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Edited by Wayne Sandholtz and Christopher A. Whytock

What is the relationship between politics and international law? Inspired by comparative politics and socio-legal studies, this Research Handbook develops a novel framework for comparative analysis of politics and international law at different stages of governance and in different governance systems. It applies the framework in a wide range of fields—from human rights and environmental standards, to cyber conflict and intellectual property—to show how the relationship between politics and international law varies depending on the sites where it unfolds.
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Edited by Klaus Dodds, Alan D. Hemmings and Peder Roberts

The Antarctic and Southern Ocean are hotspots for contemporary endeavours to oversee 'the last frontier' of the Earth. The Handbook on the Politics of Antarctica offers a wide-ranging and comprehensive overview of the governance, geopolitics, international law, cultural studies and history of the region. Four thematic sections take readers from the earliest human encounters to contemporary resource exploitation and climate change. Written by leading experts, the Handbook brings together the very best interdisciplinary social science and humanities scholarship on the Antarctic and Southern Ocean.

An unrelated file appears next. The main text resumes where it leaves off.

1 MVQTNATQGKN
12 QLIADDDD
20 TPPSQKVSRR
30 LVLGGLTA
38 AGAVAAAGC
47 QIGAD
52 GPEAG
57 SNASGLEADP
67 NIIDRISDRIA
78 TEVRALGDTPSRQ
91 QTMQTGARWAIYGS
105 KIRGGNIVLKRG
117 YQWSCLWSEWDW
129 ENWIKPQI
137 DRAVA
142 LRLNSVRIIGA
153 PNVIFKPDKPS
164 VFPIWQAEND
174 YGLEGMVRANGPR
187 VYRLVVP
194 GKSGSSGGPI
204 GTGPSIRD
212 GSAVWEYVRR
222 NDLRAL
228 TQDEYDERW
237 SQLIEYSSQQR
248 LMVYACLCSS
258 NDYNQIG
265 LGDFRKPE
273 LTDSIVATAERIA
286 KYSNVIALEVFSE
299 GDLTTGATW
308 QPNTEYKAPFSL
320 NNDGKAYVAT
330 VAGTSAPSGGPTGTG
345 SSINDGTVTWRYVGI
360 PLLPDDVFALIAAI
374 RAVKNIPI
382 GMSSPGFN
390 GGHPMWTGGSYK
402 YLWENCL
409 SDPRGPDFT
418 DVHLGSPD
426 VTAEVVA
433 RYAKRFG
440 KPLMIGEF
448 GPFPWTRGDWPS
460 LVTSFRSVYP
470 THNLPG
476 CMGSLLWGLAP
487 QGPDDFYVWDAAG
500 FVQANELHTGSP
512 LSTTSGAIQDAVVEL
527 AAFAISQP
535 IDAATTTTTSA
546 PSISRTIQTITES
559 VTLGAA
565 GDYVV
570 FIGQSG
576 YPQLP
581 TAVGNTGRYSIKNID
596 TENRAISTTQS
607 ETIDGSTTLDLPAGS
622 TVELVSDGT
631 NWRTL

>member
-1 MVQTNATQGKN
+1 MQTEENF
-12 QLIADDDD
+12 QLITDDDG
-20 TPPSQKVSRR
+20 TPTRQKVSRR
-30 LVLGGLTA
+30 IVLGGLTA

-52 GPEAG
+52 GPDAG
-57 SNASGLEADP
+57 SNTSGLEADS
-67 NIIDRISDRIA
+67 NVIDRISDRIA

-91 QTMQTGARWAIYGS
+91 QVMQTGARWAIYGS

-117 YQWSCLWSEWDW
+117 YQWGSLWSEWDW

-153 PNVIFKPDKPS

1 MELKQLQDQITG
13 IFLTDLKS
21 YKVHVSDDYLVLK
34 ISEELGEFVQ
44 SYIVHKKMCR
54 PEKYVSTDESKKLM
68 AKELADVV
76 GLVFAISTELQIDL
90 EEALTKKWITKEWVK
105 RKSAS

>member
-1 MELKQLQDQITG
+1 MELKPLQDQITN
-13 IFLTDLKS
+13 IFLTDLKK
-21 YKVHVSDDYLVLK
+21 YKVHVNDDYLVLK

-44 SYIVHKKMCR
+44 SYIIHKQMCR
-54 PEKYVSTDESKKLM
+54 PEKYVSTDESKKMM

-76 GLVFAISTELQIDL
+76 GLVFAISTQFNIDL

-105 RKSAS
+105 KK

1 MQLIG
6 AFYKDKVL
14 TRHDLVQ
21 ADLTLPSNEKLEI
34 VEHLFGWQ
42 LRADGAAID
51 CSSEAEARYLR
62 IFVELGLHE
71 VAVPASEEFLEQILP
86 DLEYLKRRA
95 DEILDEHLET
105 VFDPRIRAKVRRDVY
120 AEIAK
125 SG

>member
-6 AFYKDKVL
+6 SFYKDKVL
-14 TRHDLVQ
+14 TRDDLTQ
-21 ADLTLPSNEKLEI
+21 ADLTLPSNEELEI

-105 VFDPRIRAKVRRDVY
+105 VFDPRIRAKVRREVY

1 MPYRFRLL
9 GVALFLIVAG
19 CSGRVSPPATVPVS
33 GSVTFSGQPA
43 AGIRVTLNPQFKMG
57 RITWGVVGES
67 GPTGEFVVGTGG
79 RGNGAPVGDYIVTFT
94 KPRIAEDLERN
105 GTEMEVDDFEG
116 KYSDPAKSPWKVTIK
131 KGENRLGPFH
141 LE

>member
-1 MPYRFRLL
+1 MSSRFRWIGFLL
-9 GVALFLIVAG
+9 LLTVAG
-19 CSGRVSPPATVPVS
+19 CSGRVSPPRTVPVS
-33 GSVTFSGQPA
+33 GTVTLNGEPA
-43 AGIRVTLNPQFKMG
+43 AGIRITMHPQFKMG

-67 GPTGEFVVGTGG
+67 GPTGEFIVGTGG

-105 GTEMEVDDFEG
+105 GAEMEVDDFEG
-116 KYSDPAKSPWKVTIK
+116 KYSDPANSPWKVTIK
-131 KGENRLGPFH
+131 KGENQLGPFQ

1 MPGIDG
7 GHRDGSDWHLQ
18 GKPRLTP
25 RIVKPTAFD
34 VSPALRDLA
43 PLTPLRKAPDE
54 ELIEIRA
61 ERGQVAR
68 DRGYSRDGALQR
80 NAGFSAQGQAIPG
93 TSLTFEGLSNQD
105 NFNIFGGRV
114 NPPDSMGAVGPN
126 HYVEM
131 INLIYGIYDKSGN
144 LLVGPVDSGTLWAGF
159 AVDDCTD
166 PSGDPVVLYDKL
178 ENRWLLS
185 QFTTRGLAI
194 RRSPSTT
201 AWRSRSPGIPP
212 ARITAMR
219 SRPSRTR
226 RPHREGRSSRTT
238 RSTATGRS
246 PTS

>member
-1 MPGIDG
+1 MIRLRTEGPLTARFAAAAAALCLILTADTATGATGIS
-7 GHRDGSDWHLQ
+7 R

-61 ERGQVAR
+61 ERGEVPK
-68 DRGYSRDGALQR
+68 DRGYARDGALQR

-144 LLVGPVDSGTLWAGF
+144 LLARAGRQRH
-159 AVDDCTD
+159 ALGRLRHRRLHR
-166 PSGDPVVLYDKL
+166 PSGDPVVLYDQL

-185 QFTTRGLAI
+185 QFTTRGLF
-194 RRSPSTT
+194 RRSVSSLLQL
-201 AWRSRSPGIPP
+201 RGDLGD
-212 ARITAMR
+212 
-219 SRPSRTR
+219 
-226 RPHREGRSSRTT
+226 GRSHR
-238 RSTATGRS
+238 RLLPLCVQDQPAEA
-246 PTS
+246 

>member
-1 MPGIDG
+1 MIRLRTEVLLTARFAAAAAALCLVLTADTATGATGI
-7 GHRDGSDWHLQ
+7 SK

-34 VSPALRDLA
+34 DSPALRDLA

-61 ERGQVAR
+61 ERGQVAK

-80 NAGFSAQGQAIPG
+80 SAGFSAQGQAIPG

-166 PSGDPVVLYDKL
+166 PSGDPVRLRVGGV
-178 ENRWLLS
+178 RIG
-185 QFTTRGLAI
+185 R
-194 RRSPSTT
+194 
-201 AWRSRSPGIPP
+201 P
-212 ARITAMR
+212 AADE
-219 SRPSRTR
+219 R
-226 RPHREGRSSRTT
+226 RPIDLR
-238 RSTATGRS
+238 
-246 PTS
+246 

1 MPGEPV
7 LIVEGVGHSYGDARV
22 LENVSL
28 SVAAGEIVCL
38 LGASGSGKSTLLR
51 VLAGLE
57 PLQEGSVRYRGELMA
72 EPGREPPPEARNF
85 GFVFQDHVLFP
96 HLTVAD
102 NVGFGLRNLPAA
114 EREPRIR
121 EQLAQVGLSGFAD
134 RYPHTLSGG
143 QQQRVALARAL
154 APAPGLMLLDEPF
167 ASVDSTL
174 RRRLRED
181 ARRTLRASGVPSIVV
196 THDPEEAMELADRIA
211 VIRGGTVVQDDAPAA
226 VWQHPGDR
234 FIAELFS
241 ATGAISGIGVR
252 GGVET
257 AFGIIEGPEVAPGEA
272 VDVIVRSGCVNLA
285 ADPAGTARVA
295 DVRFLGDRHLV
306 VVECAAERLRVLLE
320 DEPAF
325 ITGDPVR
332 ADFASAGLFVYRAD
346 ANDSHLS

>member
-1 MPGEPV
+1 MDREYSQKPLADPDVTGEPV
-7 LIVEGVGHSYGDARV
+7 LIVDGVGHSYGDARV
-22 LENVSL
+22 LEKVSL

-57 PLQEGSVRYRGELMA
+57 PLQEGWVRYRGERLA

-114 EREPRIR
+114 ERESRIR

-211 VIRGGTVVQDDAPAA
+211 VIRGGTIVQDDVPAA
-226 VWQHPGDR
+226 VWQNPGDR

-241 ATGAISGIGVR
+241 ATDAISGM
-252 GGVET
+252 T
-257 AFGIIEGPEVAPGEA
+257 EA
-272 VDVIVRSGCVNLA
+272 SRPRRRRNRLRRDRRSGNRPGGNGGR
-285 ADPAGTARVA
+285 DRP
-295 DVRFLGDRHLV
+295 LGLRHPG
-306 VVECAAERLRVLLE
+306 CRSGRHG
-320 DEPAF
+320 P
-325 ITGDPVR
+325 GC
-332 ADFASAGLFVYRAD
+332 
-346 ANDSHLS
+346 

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Christian Schweiger

Exploring the EU’s Legitimacy Crisis provides a profound analysis of the causes and the consequences of the EU's growing legitimacy problem. The prior permissive consensus in the EU has been markedly declining under persistent crisis conditions. Since the onset of the eurozone crisis the EU's governance has been narrowly driven by the semi-hegemonial leadership of Germany – manifesting itself in functionalist and technocratic policy reforms concentrated on strengthening economic governance coordination. Other crucial policy areas have been neglected as member states show decreasing solidarity and a growing emphasis on national interests in response to mounting external challenges. This book examines these developments in detail by scrutinising the EU's ability to maintain legitimacy through political leadership, democratic accountability and governance efficiency.